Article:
Monthly Public Tours

UPDATE: June 16, 2022

LIGO Hanford Observatory is pleased to announce that it will resume public tours in October 2022 under the following conditions:

  • Tour format may change from what it had been in the past. Please check this page again in August 2022 for the latest instructions and guidelines.
  • All LHO visitors over the age of 18 will be required to show proof of Covid-19 vaccination (physical card or photo of card).
  • Masking may be required on the day of your tour. Bring a mask, just in case.

Tour Information:

LIGO Hanford will resume offering offer free public tours of the observatory one Saturday per month beginning in October 2022 (dates to be determined). Tours include a walking tour of the site, time inside the new LIGO Exploration Center (LExC), and a talk by a staff member.

Prior to planning to visit, please check back here for additional details about possible reservations and any up-to-the-minute logistics required on the tour day.

Additional things to note:

  • Visitors over 18 must show proof of Covid-19 vaccination (physical card or photo of the card).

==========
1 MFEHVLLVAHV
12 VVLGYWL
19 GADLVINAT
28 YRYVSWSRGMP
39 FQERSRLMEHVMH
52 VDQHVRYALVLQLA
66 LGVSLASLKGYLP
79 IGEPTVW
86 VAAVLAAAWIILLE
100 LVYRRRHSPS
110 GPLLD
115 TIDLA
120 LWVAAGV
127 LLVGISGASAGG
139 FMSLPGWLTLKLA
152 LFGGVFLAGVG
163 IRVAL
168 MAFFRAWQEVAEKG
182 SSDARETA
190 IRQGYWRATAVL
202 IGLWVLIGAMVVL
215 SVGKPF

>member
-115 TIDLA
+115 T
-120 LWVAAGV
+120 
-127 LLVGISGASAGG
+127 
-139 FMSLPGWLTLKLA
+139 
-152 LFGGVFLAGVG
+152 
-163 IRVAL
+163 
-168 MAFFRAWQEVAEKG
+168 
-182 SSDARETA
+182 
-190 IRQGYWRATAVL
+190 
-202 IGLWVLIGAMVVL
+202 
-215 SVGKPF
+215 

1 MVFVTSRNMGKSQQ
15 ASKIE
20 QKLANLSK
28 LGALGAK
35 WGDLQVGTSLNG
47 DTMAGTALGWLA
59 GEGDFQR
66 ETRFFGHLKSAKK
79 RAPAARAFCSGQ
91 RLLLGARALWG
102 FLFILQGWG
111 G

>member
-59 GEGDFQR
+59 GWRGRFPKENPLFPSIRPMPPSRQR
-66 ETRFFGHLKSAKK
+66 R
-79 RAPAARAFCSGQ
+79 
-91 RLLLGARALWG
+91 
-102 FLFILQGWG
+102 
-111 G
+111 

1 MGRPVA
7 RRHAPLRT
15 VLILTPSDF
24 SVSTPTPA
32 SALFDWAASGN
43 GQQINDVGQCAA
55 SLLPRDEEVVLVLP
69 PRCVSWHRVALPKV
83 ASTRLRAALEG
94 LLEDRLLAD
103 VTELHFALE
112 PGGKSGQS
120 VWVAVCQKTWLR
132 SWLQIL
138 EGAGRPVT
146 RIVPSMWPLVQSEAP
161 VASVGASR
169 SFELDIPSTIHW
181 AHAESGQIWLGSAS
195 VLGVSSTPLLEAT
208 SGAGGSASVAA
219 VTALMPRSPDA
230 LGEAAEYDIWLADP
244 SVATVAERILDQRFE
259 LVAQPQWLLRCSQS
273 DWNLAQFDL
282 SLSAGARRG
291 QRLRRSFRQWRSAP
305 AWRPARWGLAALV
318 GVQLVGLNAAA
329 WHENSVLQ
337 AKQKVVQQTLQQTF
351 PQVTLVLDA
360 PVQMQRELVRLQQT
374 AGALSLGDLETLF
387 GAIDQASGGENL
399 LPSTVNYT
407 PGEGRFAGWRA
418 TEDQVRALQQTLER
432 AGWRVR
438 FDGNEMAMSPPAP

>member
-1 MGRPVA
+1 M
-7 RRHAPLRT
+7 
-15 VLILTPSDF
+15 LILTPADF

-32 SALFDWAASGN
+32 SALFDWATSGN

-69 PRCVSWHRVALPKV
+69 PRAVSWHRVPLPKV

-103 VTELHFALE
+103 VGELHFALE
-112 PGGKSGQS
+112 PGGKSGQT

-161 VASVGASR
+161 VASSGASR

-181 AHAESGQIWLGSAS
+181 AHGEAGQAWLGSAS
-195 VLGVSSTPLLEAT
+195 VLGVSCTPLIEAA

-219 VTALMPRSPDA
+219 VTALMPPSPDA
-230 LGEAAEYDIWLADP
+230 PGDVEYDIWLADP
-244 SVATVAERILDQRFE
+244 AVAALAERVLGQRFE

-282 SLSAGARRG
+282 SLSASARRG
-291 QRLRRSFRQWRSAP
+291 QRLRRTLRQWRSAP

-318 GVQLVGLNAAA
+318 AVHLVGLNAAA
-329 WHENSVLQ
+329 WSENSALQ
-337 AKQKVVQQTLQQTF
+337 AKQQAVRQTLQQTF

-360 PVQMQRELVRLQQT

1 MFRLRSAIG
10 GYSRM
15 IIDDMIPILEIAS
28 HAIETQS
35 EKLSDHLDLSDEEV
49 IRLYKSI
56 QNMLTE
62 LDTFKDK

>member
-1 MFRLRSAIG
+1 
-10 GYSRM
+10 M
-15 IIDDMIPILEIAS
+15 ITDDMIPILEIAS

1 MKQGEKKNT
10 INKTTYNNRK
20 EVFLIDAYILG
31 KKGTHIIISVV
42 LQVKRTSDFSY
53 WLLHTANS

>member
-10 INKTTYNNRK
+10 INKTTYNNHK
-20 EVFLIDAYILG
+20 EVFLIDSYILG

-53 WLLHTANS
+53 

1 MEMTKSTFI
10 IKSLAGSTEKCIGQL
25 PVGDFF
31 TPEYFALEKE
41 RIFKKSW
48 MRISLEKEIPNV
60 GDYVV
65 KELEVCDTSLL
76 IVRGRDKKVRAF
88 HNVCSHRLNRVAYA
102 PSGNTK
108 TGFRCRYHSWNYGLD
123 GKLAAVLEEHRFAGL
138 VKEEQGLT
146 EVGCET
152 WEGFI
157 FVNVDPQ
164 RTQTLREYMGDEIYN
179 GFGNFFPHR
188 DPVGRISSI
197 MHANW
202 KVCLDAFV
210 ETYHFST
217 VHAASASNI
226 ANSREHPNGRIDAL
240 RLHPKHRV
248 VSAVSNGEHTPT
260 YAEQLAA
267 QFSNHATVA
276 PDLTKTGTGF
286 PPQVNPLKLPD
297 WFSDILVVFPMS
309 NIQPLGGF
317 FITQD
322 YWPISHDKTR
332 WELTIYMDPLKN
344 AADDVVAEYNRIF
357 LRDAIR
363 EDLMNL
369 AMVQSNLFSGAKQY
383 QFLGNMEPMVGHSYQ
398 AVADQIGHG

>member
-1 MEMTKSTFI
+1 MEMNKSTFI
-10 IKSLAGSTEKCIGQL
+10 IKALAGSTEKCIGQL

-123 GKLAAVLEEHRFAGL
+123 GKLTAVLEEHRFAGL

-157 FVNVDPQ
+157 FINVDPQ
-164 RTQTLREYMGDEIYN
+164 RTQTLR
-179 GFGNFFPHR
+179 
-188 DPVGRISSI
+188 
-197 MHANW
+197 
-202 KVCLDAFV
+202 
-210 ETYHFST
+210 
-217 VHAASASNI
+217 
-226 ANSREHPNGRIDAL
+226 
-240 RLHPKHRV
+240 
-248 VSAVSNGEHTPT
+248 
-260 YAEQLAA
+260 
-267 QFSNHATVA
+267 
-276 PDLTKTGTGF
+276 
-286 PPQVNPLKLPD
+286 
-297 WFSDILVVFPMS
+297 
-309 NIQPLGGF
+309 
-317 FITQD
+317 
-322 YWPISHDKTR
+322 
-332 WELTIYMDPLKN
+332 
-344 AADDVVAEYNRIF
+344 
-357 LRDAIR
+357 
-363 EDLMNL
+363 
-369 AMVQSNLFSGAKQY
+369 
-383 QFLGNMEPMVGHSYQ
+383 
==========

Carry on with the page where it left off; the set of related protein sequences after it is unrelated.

• Visitors must adhere to LHO's masking policy on the day of the tour.
  • Visitors do not require any special badging to visit LIGO.
  • Plan to arrive at least 15 minutes prior to your tour time.
  • The walking tour lasts about one hour. Guests should dress for the season and wear comfortable walking shoes.
  • Photographs are welcome on site. However, we kindly request that you do not record/video staff members without their permission.
  • LIGO tours are suitable for all ages. The talks are appropriate for visitors aged 12 and up, but all ages are welcome.
  • LIGO’s facilities are wheelchair accessible, though you will encounter two slopes during the site tour itself.


What will I see?

During your visit you will have a chance to explore many interactive and static exhibits now housed in LHO's new LIGO Exploration Center (LExC). All of the artifacts that used to be in the lobby of LHO's small reception building are now housed in LExC, including the historic Weber Bar (one of the earliest devices designed to detect gravitational waves) and a full-scale engineering model of LIGO's quad suspension, a feat of engineering critical to LIGO's success. You will also visit the one point on the site where you can see both of the interferometer's 4km-long arms reaching into the Eastern Washington shrub steppe. A highlight for many guests is the interferometer's control room, where you will learn even more about LIGO directly from the people who maintain and operate the world's most sensitive measuring device. Questions enthusiastically welcome!